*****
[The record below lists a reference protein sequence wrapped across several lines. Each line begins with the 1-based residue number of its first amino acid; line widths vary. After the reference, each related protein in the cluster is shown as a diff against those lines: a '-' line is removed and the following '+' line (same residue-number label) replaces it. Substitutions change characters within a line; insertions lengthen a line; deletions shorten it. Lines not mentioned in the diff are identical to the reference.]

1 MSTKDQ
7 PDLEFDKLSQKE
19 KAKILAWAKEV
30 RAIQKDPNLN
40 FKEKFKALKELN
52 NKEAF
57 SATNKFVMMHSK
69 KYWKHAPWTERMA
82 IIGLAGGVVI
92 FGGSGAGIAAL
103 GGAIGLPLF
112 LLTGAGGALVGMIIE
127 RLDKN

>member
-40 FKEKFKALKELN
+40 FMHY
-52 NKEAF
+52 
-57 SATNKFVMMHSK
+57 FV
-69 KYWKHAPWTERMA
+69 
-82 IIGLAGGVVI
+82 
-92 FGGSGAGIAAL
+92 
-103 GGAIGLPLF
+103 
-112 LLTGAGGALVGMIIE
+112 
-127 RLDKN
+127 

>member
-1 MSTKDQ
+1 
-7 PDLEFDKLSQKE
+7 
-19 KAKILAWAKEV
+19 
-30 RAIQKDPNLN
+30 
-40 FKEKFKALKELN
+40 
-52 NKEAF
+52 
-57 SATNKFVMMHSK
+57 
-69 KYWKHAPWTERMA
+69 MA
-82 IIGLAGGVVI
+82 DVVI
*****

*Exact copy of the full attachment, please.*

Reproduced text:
[The record below lists a reference protein sequence wrapped across several lines. Each line begins with the 1-based residue number of its first amino acid; line widths vary. After the reference, each related protein in the cluster is shown as a diff against those lines: a '-' line is removed and the following '+' line (same residue-number label) replaces it. Substitutions change characters within a line; insertions lengthen a line; deletions shorten it. Lines not mentioned in the diff are identical to the reference.]

1 MSTKDQ
7 PDLEFDKLSQKE
19 KAKILAWAKEV
30 RAIQKDPNLN
40 FKEKFKALKELN
52 NKEAF
57 SATNKFVMMHSK
69 KYWKHAPWTERMA
82 IIGLAGGVVI
92 FGGSGAGIAAL
103 GGAIGLPLF
112 LLTGAGGALVGMIIE
127 RLDKN

>member
-40 FKEKFKALKELN
+40 FMHY
-52 NKEAF
+52 
-57 SATNKFVMMHSK
+57 FV
-69 KYWKHAPWTERMA
+69 
-82 IIGLAGGVVI
+82 
-92 FGGSGAGIAAL
+92 
-103 GGAIGLPLF
+103 
-112 LLTGAGGALVGMIIE
+112 
-127 RLDKN
+127 

>member
-1 MSTKDQ
+1 
-7 PDLEFDKLSQKE
+7 
-19 KAKILAWAKEV
+19 
-30 RAIQKDPNLN
+30 
-40 FKEKFKALKELN
+40 
-52 NKEAF
+52 
-57 SATNKFVMMHSK
+57 
-69 KYWKHAPWTERMA
+69 MA
-82 IIGLAGGVVI
+82 DVVI